The liquor industry must be shut out of alcohol policy-making and implementation, to prevent manufacturers from undermining efforts to reduce the harms of alcohol, says an international grouping of public health specialists.
The Global Alcohol Policy Alliance will today issue a "statement of concern" on the role of the industry and its attempts to implement the World Health Organisation's global strategy on alcohol.
The statement is partly a critique of promises last October - in response to the strategy - by 13 global alcohol producers, including some with links to New Zealand, such as Carlsberg, Heineken, Diageo and the Brewers Association of Japan. Steinlager brewer Lion is owned by Japanese beer company Kirin.
One of the 16 authors of the statement, Professor Sally Casswell of Massey University at Auckland, said the thrust was that the global industry commitments were "all whitewash".
"They are trying to put themselves in a position of playing a partnership role with governments but they have to be seen as consistently opposing effective measures."
She cited the Government's back-down last year, after industry lobbying, on plans to restrict the sales and strength of RTDs - ready-to-drink mixes that are popular with young people and considered a problem by public health advocates.
The statement of concern says governments' alcohol policy agencies should be "protected from influence of commercial and vested interests.
"Do not engage commercial or vested interest groups, or their representatives, in discussion on the development of alcohol policy. Input from these groups on implementation of policy must be critically evaluated in light of their vested interests."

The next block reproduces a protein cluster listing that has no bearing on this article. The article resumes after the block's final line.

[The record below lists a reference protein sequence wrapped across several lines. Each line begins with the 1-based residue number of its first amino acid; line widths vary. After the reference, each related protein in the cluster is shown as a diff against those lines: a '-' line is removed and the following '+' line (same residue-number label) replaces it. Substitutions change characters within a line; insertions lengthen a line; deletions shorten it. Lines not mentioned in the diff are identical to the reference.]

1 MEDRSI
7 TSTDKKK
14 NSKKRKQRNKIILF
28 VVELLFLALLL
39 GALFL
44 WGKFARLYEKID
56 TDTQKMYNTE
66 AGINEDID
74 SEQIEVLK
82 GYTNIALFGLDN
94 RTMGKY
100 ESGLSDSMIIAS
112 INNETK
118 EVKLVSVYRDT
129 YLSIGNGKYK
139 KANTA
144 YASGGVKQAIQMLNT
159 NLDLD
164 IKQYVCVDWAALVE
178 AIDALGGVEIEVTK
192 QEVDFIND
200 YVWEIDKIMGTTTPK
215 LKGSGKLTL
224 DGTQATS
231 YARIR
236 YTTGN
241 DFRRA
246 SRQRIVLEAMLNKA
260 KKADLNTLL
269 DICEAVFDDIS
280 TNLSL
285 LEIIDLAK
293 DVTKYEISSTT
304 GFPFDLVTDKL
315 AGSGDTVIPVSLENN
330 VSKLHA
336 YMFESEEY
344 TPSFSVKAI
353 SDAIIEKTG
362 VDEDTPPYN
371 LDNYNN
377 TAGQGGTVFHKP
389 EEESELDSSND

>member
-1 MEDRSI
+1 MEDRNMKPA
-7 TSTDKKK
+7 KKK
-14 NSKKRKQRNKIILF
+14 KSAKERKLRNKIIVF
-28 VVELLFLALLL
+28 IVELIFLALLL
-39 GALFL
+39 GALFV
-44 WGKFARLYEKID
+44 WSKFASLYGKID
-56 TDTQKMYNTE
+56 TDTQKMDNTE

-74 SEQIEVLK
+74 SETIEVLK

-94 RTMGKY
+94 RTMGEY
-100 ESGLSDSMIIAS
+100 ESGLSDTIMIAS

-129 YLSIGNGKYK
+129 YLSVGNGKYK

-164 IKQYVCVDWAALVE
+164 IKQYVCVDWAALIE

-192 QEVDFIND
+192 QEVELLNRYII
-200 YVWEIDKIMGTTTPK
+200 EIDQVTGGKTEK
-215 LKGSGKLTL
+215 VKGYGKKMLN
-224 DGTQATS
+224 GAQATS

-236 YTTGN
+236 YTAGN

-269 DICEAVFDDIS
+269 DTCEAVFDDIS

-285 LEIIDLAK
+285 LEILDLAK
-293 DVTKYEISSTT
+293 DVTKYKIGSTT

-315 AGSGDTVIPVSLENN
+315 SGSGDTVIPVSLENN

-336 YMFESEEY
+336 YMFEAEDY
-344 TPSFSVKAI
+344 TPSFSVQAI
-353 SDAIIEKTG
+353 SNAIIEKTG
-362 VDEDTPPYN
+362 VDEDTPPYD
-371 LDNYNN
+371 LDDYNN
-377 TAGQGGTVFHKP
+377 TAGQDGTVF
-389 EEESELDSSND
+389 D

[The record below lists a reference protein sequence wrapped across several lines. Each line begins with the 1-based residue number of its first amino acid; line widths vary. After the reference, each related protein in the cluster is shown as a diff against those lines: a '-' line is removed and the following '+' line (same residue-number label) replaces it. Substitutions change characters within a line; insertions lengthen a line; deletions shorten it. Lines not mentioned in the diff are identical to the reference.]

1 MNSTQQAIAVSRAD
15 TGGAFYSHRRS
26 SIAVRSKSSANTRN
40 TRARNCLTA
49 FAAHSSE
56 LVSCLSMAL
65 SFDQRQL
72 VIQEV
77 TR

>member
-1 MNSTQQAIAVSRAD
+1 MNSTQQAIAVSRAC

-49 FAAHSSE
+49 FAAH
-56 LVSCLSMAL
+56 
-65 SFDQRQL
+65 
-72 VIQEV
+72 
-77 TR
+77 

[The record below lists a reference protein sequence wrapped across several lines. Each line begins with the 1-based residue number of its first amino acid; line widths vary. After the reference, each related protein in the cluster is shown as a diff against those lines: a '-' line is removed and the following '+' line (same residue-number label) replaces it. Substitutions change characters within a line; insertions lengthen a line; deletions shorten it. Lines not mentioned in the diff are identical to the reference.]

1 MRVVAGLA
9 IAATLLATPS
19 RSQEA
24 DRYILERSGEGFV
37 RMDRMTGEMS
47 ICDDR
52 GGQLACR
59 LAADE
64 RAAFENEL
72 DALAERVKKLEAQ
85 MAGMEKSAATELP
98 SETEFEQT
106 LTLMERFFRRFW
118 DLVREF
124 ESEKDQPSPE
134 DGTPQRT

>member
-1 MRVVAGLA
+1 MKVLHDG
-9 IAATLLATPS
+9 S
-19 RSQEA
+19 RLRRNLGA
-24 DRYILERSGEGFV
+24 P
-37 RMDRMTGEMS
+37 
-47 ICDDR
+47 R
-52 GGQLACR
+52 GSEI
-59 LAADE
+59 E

Commercial brewers, distillers and winemakers are urged to consider how they can reduce the harm their products cause, "rather than act as public health professionals".
Suggestions include reducing the alcohol content of products, refraining from lobbying against effective public health measures and giving up political activities designed to reduce or eliminate evidence-based alcohol-control policies.
Lion's external relations director, Liz Read, said: "It's disappointing that some public health professionals don't see the industry having a role in helping New Zealanders to make better choices and understand the benefits of drinking responsibly.
"I think that's counter-intuitive to what the public would expect of public health specialists. All the research we've done with consumers says they believe alcohol manufacturers and retailers have a role to play."
The 13 alcohol producers' promises included strengthening codes of practice on marketing alcohol and expanding them into digital media.
The authors of the statement of concern say voluntary codes were often violated and a complete ban on alcohol promotion was preferable.By Martin Johnston Email Martin